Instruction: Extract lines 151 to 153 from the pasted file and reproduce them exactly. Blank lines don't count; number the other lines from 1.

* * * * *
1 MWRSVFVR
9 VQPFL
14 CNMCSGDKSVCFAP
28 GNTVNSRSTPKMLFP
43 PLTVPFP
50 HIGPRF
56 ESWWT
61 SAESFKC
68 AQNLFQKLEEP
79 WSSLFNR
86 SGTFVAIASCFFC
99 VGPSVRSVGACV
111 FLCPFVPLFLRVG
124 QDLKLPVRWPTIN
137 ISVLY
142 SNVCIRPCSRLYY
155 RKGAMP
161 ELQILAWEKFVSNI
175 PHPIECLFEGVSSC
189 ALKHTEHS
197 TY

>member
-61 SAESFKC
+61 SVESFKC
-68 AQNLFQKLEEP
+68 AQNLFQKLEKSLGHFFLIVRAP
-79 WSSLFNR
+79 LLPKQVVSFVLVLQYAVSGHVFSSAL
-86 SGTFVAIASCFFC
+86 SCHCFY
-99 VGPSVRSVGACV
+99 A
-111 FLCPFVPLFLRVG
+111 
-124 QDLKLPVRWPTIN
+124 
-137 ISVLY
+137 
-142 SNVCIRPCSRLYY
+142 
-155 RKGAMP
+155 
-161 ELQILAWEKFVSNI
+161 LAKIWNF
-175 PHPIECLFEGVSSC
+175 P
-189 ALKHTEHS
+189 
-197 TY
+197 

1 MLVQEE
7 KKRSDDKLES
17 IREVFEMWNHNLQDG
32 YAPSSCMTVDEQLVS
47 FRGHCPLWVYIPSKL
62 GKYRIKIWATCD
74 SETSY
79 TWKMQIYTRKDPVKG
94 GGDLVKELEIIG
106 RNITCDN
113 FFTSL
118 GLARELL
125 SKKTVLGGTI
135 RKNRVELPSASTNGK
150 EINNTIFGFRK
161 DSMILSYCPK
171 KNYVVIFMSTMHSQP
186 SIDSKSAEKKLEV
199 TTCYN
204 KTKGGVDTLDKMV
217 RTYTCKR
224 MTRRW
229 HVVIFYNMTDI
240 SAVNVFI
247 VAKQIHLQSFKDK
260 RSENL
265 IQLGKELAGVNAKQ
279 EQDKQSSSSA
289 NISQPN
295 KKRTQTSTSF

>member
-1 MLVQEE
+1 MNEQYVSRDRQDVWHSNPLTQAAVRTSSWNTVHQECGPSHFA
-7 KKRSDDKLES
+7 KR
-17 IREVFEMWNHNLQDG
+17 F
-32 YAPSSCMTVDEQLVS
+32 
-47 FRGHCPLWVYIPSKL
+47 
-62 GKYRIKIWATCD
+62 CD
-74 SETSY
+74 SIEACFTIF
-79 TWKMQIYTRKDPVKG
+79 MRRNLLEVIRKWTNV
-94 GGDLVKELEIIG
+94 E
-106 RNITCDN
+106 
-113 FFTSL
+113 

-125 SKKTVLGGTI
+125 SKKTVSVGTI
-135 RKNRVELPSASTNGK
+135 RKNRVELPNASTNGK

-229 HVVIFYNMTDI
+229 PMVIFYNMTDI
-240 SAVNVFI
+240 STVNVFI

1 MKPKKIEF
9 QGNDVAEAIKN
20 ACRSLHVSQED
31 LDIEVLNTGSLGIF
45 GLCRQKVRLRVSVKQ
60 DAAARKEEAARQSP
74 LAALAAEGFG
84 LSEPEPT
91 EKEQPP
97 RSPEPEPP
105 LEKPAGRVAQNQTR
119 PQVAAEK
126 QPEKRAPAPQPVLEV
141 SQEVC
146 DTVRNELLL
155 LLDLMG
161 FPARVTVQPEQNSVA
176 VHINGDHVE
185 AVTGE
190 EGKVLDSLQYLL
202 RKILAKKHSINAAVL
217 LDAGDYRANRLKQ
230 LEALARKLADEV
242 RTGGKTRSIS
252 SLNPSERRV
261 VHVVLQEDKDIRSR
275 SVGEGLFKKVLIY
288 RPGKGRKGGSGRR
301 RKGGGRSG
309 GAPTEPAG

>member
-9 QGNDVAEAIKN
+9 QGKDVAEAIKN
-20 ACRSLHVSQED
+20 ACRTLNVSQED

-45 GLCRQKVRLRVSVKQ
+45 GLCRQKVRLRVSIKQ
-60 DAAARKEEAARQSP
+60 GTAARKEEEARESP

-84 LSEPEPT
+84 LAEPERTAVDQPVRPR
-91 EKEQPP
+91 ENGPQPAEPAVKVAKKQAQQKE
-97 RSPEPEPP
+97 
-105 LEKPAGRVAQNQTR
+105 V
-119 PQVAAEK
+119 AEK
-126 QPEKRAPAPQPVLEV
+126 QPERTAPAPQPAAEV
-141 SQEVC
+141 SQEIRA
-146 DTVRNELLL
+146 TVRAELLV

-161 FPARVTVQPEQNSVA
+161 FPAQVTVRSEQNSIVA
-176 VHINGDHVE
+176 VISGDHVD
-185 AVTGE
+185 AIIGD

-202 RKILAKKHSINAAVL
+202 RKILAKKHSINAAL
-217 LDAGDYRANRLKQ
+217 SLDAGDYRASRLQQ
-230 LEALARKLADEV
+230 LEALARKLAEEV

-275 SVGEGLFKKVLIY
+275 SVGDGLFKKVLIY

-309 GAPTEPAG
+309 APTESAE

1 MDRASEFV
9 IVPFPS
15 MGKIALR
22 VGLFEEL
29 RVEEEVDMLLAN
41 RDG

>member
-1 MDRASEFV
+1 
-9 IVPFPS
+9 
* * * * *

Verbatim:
-84 LSEPEPT
+84 LAEPERTAVDQPVRPR
-91 EKEQPP